— David Rothkopf - The Daily Beast

Those who still think of themselves as conservatives should read this book and learn about what some of the leaders they admire have in store for our country.
— Ronald Radosh - The Bulwark

America Last offers a lively—if grim—historical tour of the American right’s fondness for foreign strongmen... [It] showcases many of the more revolting moments in the right’s history of autocrat worship... A fast-paced and readable book, full of carefully constructed vignettes and telling anecdotes, and Heilbrunn deftly details the many ways in which the right’s admiration for foreign autocrats dovetailed with authoritarian leanings here at home.

— Rosa Brooks - Washington Monthly

Heilbrunn draws on the large body of scholarship documenting the Nazi sympathies of figures like Henry Ford, Charles Lindbergh, Father Coughlin, and the America Firsters of the late 1930s. And once again, he draws our attention to the elite pedigree of this movement.... If Trump wins and continues to pursue a foreign policy that rewards authoritarians and alienates liberal democracies, Jacob Heilbrunn’s America Last will have provided us with a spirited and clear-eyed warning of how ideas, impulses, and resentments on the American Right can lead to disasters for the United States and the world.

— Jeffrey Herf - Quillette

Trumpism is much bigger, we now know, than Donald Trump himself. But how did the movement come into being? Who are its true founders? And where may it be headed next? Jacob Heilbrunn, our foremost chronicler of the New Right, has the answers--and they are as chilling as they are surprising. America Last is a tour de force of historical investigation written with the verve of a first-rate political thriller.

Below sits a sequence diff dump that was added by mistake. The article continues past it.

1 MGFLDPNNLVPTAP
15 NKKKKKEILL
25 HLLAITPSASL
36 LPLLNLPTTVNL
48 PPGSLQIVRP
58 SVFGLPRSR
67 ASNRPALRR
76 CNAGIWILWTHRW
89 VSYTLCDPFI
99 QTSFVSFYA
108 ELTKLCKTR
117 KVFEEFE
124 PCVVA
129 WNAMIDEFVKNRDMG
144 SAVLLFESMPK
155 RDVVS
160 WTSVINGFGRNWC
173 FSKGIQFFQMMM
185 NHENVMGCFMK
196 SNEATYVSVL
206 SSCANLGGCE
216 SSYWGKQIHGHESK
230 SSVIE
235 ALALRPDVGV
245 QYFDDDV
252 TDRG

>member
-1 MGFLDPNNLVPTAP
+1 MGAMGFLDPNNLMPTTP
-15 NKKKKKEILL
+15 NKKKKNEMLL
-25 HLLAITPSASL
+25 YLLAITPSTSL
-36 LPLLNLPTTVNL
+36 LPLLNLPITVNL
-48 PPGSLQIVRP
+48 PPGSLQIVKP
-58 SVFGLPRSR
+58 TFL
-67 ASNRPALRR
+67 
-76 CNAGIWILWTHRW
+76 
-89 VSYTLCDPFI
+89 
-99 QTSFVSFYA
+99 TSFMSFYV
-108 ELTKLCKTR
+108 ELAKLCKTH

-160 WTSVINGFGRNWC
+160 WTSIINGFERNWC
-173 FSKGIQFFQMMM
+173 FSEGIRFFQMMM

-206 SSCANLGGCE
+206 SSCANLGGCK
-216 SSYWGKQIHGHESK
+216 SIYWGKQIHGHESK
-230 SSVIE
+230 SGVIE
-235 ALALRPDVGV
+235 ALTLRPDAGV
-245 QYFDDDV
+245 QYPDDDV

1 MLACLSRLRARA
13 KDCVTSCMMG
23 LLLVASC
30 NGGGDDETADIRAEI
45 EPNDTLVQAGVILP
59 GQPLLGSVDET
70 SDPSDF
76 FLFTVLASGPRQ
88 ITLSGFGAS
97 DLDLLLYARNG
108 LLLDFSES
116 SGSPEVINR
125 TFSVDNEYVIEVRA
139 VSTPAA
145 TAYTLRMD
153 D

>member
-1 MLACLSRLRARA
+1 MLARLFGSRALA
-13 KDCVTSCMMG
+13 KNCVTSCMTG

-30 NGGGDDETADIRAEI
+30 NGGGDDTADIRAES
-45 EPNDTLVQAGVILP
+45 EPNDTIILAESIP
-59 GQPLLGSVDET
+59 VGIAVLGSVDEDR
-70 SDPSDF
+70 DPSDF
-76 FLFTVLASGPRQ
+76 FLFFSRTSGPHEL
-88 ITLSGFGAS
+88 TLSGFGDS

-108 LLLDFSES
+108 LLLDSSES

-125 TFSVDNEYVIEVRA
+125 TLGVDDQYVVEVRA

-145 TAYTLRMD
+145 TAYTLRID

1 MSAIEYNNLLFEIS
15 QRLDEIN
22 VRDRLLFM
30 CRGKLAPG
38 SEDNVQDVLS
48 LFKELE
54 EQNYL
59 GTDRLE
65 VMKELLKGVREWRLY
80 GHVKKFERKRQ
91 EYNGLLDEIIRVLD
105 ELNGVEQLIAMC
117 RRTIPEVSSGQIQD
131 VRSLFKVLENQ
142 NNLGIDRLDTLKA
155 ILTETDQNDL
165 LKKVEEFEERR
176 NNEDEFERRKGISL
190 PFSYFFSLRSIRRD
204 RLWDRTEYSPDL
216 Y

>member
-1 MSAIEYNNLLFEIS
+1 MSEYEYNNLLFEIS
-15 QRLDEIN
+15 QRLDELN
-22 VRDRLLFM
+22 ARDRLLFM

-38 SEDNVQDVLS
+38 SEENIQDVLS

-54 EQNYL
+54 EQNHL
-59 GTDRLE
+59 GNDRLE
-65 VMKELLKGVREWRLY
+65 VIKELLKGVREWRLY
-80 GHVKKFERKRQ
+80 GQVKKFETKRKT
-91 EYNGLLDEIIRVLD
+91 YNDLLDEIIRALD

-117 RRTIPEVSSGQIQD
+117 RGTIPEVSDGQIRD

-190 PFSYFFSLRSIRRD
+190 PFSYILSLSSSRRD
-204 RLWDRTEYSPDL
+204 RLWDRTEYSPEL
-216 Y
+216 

— Sam Tanenhaus, author of The Death of Conservatism

Jacob Heilbrunn is Washington’s shrewdest and most perceptive neocon-trarian. He now trains his sight on the American Right’s historical bromancing of foreign dictators, a deplorable pageant currently featuring their pin-up, Hungary’s leader Viktor Orban, and his number one fanboy, Tucker Carlson. This is an important book, and a warning for what could lie ahead beginning on January 20, 2025.
— Christopher Buckley, "No relation to the William F. Buckley, Jr mentioned on pages 218 and 220."

In America Last, Jacob Heilbrunn examines the convoluted line of thinking that draws so many on the right to the illiberalism of Viktor Orbán and Vladimir Putin. Heilbrunn brings to this task a talent for illuminating the dark side—and a deep understanding—of his subject acquired over decades of editing such publications as the New Republic, the National Interest, and the Los Angeles Times. In one respect, America Last is an extension of Heilbrunn’s celebrated 2008 book, They Knew They Were Right: The Rise of the Neocons, but, more importantly, America Last reveals how a key wing of the conservative movement has become, in effect, anti-American.

— Thomas Edsall, author of The Point of No Return

Jacob Heilbrunn's new book, America Last, is quite simply a must read. Heilbrunn shows that the dangerous love affairs between Donald Trump and the likes of Vladimir Putin and Kim Jong Un are not just bizarre quirks of one man's personality but very much in keeping with a long and sorry tradition going back a century or more of mutual admiration between the American right and an array of foreign tyrants. This is history as revelation, and unfortunately it is all too relevant to understanding America's present-day politics.

— Susan Glasser, staff writer for The New Yorker and co-author, The Divider: Trump in the White House, 2017-2021

Though they love to wrap themselves in the flag and boast of their patriotism, the ugly truth is that American conservatives have long valorized, and even sought to emulate, dictators and autocrats abroad, from Mussolini to Pinochet down to Viktor Orban today. In this elegantly written history of the right's infatuation with the forces of illiberalism and foes of democracy, Jacob Heilbrunn helps us grasp the full dimensions of the threat today's conservatives, and the political party that represents them, pose to achieving a more decent, humane, and democratic United States.
— Matthew Sitman, co-host of the podcast Know Your Enemy

As we focus on the perilous state of American democracy, Jacob Heilbrunn provides a lucid and original examination of just how the right wing descended to its current antidemocratic depths. Combining a historian’s mastery of the past with vivid storytelling, Heilbrunn traces how a small but ruthlessly determined group silenced the rational center of the Republican Party. Read Heilbrunn’s sobering but urgently important book.
— Kati Marton, author of Enemies of the People and The Chancellor